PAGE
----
The Association of Costs Lawyers wrote about the fact that, over the years, physical access to competent, qualified members of the legal profession had been eroded. This was in part due to the move away from high street practices into an environment where contact is often remote, but it was also due to the drive within the profession towards a law firm operating more as a commercial enterprise:

The latter has meant that fewer and fewer qualified solicitors are available, having been replaced with paralegals who often have no training before being parachuted into live files. This has a knock-on effect of ineffective representation with the associated costs of rectification of the errors.

Adam Tear, a solicitor in a very large firm of legal aid lawyers told the Commission that legal aid had always worked on the basis of committed individuals doing good quality work, and thinking about charging as an afterthought:

With the cuts legal aid firms can no longer afford to employ as many of the dedicated lawyers to social justice as they once did, and must rather focus on recovery of costs. I spend a considerable amount of my time checking bills, pursuing claims for Judicial Review against the LAA, and generally not doing the work that I used to enjoy of helping vulnerable individuals.

The degrading of the value given in terms of both recognition and remuneration is concerning. The tipping point has gone, such that legal aid firms must employ more and more money-orientated lawyers, rather than those that are attempting to ensure the highest standards for social justice. This is not simply a legal aid issue, but also a political, judicial and general attitude towards legal aid lawyers. A firm commitment to stop taking pot shots at lawyers because they represent unpopular groups must be firmly established.

The Coram Children’s Legal Centre said they were deeply concerned about the capability of the legal aid sector to continue to encourage good lawyers into the profession and to grow talent, and the impact on young people who want a career in legal aid. The financial pressure on providers meant they cannot offer job security or development opportunities to staff, including financing the career progress sought by most young people who will want to transition from paralegal to solicitor or barrister, and this makes for a volatile working environment. Those who are unqualified are working for less than the Living Wage (£8.25 per hour) and the problem is particularly acute in London where rent increases have left many young legal aid lawyers unable to afford their living costs[14].

The Haldane Society of Socialist Lawyers said that their experience was that for the most junior barristers the level of remuneration in many cases is set at a level lower than minimum wage. The standard fees in London for magistrates’ court work are: (i) £50 for first appearances, remands, bail applications, sentences, adjourned trials; (ii) £75 for half day trials, half day contested committals and where a defendant pleads guilty at trial; (iii) £150 for full day trials and full day contested committals:

The references to contested committals demonstrate the length of time for which these fees have not increased since they were abolished in 2013. Some chambers are content to allow the most junior barristers to attend court for even lower sums. The closure of courts, leading to the over-listing of cases in magistrates’ courts, results in large numbers of cases scheduled to start at 10am not being called on until late in the afternoon. Where the preparation and follow-up work for a case is added to the time spent at court and travelling from chambers to court, fees regularly fall to the level of £5 per hour or less. No legal system can hope to provide adequate representation in court to a defendant at a level far below the minimum wage, let alone the living wage or London living wage.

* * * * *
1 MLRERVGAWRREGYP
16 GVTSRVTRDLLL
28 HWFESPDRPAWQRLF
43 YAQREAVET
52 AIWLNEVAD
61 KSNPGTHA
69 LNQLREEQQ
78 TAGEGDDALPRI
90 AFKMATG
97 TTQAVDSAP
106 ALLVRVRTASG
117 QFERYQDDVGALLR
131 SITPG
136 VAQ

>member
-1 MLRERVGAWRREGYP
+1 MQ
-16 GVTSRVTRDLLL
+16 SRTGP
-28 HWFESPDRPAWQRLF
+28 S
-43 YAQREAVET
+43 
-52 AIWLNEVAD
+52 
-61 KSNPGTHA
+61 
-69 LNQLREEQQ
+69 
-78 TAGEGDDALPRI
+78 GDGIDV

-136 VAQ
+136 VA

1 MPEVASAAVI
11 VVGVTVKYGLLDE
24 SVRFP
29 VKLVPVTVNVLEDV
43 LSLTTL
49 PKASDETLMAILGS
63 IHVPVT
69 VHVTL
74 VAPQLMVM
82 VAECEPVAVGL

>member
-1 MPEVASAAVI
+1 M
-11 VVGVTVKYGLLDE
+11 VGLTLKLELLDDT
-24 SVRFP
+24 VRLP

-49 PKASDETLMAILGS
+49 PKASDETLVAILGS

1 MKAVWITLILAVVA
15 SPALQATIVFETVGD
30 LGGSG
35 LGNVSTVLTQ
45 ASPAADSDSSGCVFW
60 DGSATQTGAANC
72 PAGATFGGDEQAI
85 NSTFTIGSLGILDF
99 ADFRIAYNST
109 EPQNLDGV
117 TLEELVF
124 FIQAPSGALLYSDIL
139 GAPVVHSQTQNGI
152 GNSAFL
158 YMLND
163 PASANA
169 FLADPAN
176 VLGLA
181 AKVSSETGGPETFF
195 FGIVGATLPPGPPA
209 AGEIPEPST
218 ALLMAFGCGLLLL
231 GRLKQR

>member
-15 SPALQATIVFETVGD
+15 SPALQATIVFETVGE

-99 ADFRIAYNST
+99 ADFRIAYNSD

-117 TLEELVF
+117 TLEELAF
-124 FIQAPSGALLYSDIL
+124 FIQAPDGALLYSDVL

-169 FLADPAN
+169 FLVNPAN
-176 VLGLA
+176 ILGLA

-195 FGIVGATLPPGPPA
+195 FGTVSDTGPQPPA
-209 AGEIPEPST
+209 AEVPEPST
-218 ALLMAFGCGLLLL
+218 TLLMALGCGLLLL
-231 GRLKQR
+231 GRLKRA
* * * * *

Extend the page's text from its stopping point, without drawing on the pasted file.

The Islington Law Centre was deeply concerned about the loss of skills within the sector – for example, Housing Benefit issues are no longer taught to law students, as they are not in scope of legal aid.   They welcome the excellent Justice First Fellowship initiative, and other development programmes such as the Leadership programme funded by the Baring Foundation and JP Getty, and the LAPG programme. However, these are relatively small scale, and as current social welfare lawyers retire and move out of the sector, it will be increasingly difficult to recruit suitably experienced staff.

Whilst pay is not the major factor, they said they were now in a situation where their experienced solicitors who have 20 -year and more post-qualified experience (PQE) were earning less than the starting salary of volunteers who are about to take up a training contract at a City firm.

Julian Hunt, a criminal barrister wrote of:

  • The ludicrously low legal aid fees paid supposedly on a swings and roundabout basis but with far more swings, most of which are broken, than roundabouts, most of which are busted, and the effort in collecting it with AF1 forms rejected and having to be resubmitted for technical and absurd reasons – something I see as I clerk myself.
  • Everyone having to do a rush job. The result of the case may not change but I see on a regular basis individuals on both sides completely demoralised and just not really even trying. I doubt, like many, there was a “golden age” of advocates but these days we have demoralised, poorly paid lawyers being harangued by overly powerful hectoring District Judges (or worse lay magistrates) creating a perfect storm.   I am sorry I can only give anecdotal evidence but I am sure I will not be the first person to have made this observation. At least they remain polite in the Crown Court rather than ranting and raving about criminal procedure rules.